doi:10.1128/AAC.06427-11
PMCID: PMC3346598  PMID: 22354302
9.  Genetic Contexts of blaNDM-1 
Antimicrobial Agents and Chemotherapy  2012;56(11):6065-6067.
doi:10.1128/AAC.00117-12
PMCID: PMC3486571  PMID: 23074228
10.  Efficacy of Ceftobiprole Medocaril against Enterococcus faecalis in a Murine Urinary Tract Infection Model 
We evaluated ceftobiprole against the well-characterized Enterococcus faecalis strain OG1RF (with and without the β-lactamase [Bla] plasmid pBEM10) in a murine urinary tract infection (UTI) model. Ceftobiprole was equally effective for Bla+ and Bla− OG1 strains, while ampicillin was moderately to markedly (depending on the inoculum) less effective against Bla+ than Bla− OG1 strains. These data illustrate an in vivo effect on ampicillin of Bla production by E. faecalis and the stability and efficacy of ceftobiprole in experimental UTI.
doi:10.1128/AAC.06102-11
PMCID: PMC3370727  PMID: 22450988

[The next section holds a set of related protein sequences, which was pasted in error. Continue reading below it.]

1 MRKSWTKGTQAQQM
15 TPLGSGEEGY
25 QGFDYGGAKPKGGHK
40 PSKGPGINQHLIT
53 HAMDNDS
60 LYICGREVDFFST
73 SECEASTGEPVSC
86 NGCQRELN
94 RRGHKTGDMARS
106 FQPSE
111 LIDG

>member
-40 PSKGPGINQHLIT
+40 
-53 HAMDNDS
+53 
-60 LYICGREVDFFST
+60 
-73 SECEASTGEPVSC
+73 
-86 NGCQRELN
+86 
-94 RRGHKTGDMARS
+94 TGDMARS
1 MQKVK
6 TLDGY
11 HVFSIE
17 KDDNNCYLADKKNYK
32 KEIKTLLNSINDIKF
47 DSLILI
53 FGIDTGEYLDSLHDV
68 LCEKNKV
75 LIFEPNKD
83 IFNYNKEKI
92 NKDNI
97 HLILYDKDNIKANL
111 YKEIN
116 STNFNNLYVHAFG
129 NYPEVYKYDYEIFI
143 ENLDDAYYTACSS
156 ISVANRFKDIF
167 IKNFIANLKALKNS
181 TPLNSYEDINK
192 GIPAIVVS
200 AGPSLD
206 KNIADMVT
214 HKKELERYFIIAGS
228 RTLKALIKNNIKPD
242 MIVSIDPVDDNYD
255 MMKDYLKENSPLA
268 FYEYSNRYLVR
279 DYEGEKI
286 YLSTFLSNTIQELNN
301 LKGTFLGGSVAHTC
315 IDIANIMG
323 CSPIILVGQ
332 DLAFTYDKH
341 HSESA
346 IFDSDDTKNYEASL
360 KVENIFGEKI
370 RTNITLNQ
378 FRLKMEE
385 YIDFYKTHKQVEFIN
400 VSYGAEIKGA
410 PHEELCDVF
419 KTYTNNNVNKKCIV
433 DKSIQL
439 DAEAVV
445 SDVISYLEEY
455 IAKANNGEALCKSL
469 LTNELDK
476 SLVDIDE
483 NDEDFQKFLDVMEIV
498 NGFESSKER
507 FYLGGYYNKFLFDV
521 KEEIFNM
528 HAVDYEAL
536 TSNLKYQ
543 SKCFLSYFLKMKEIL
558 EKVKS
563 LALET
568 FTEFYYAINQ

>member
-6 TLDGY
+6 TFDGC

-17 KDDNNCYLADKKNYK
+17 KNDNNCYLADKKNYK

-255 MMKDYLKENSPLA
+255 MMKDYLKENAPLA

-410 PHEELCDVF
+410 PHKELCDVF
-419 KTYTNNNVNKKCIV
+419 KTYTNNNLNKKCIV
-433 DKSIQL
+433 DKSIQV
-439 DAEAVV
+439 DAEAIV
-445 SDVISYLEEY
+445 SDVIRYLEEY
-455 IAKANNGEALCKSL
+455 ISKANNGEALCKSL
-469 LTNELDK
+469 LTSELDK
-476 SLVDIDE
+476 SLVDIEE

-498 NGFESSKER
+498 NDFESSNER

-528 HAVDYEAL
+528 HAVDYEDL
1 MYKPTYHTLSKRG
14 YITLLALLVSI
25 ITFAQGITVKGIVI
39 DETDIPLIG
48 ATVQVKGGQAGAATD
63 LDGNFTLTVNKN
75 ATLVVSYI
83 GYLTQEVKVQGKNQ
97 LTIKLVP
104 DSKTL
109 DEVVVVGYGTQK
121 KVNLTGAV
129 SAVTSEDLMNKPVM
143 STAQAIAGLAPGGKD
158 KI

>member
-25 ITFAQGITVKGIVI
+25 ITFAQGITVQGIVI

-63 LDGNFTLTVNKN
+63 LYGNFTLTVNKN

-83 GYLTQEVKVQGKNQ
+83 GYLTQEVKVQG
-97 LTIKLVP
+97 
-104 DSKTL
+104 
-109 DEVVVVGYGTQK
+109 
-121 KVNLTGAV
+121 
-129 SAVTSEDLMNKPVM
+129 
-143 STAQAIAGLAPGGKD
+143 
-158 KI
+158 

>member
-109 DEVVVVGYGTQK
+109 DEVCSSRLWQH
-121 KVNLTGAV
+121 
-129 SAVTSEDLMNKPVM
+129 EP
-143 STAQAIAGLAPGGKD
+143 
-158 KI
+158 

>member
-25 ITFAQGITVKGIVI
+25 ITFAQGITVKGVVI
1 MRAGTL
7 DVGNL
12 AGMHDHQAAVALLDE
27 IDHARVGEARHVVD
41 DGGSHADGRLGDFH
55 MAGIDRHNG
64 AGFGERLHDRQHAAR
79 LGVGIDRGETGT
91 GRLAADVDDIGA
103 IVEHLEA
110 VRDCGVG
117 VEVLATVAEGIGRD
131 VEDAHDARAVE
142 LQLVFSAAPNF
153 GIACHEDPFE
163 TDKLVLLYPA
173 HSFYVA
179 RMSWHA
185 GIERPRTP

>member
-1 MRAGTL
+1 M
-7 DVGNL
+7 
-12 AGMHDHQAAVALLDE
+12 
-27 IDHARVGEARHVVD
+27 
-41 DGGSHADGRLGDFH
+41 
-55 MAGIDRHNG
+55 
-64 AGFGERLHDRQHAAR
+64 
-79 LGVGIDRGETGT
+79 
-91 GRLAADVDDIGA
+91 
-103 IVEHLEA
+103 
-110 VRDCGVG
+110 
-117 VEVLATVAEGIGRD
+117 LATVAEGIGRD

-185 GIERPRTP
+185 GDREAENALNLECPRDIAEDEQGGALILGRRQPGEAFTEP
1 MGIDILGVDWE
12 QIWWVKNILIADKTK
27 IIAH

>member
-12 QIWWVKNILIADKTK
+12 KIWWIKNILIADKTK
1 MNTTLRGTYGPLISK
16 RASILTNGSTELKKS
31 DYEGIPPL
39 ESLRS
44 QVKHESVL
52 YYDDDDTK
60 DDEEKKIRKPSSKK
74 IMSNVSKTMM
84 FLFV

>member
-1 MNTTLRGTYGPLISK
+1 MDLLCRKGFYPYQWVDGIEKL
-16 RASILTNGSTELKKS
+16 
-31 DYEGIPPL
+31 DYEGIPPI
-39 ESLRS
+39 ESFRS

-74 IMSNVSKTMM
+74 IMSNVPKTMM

11.  Chromosome-Encoded Extended-Spectrum Class A β-Lactamase MIN-1 from Minibacterium massiliensis 
Minibacterium massiliensis strain CIP107820 is a recently discovered waterborne Gram-negative rod isolated from hospital water samples. It harbors a chromosomally located gene encoding an Ambler class A extended-spectrum β-lactamase termed MIN-1, sharing 56%, 54%, and 51% amino acid identities with β-lactamases LUT-1, KPC-2, and CTX-M-2, respectively. β-Lactamase MIN-1 hydrolyzes penicillins, narrow-spectrum cephalosporins, cefotaxime, and, less efficiently, cefepime, while ceftazidime and carbapenems are very poor substrates, and cephamycins and aztreonam are not hydrolyzed.